Difference between revisions of "Independent"

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In politics, an independent or non-party politician  is an individual not affiliated to any political party. Independents may hold a centrist  viewpoint between those of major political parties, or they may have a viewpoint based on issues that they do not feel that any major party addresses. Other independent candidates are associated with a political party and may be former members of it, but choose not to stand under its label. A third category of independents are those who may belong to or support a political party but believe they should not formally represent it and thus be subject to its policies. Finally, some independent candidates may form a political party for the purposes of running for public office.
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In politics, an '''independent''' or non-party politician  is an individual not affiliated to any political party. Independents may hold a centrist  viewpoint between those of major political parties, or they may have a viewpoint based on issues that they do not feel that any major party addresses. Other independent candidates are associated with a political party and may be former members of it, but choose not to stand under its label. A third category of independents are those who may belong to or support a political party but believe they should not formally represent it and thus be subject to its policies. Finally, some independent candidates may form a political party for the purposes of running for public office.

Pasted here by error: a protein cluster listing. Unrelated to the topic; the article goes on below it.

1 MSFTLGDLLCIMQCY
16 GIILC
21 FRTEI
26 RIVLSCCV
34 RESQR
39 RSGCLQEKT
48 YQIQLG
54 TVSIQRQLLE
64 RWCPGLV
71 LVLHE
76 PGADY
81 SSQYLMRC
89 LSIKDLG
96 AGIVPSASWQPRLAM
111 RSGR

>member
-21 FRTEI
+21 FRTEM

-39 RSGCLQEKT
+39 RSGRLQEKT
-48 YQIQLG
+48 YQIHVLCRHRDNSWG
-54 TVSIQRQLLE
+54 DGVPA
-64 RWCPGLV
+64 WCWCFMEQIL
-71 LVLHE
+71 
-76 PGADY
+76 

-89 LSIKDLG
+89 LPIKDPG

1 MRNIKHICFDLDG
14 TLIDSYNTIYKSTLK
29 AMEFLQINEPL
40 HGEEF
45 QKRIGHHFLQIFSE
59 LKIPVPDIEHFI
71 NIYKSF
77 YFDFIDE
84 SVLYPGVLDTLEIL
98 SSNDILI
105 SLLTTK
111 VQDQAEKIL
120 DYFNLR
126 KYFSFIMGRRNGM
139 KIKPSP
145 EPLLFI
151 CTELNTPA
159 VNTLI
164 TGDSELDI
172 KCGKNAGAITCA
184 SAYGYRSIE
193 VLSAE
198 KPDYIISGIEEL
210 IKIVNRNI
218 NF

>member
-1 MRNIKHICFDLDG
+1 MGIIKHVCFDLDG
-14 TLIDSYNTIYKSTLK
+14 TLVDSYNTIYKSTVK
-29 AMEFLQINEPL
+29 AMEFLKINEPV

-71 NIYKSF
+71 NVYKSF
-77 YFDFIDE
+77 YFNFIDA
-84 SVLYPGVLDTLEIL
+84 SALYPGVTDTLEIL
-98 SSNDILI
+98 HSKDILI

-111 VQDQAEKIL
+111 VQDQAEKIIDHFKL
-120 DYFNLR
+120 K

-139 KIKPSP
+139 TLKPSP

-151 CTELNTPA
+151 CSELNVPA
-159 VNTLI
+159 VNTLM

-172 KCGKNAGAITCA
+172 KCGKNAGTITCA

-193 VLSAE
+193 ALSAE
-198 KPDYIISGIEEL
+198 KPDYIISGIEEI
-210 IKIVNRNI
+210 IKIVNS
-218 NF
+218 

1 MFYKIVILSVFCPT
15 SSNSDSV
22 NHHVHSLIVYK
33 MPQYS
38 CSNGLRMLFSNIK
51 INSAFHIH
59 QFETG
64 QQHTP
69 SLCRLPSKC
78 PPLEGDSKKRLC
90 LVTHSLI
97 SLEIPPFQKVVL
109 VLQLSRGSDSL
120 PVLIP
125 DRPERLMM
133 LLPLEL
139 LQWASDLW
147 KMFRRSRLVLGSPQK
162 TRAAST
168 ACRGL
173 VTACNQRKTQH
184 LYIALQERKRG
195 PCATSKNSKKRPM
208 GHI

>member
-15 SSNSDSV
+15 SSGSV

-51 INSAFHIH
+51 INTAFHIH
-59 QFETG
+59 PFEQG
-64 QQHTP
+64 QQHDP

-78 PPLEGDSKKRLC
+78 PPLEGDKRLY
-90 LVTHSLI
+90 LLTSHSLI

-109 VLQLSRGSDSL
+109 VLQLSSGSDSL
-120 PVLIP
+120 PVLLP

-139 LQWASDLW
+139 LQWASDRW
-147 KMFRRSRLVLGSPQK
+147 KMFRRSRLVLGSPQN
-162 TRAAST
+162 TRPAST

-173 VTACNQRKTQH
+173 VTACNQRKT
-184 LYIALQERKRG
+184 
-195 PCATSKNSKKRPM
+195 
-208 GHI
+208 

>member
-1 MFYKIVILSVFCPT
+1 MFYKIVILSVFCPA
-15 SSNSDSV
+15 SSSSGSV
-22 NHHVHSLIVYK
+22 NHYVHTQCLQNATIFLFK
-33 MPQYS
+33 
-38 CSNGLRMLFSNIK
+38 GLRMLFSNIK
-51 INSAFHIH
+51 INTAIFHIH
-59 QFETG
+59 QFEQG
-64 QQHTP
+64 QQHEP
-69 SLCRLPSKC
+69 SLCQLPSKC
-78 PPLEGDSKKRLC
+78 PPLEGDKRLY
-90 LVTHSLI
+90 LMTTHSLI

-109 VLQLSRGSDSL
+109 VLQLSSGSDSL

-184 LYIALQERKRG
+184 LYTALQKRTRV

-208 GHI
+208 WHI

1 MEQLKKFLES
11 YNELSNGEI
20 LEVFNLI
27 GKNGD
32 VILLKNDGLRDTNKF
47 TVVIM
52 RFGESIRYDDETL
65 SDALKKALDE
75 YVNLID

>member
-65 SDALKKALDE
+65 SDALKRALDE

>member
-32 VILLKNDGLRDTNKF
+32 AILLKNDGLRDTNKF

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Revision as of 11:13, 28 June 2010

In politics, an independent or non-party politician is an individual not affiliated to any political party. Independents may hold a centrist viewpoint between those of major political parties, or they may have a viewpoint based on issues that they do not feel that any major party addresses. Other independent candidates are associated with a political party and may be former members of it, but choose not to stand under its label. A third category of independents are those who may belong to or support a political party but believe they should not formally represent it and thus be subject to its policies. Finally, some independent candidates may form a political party for the purposes of running for public office.

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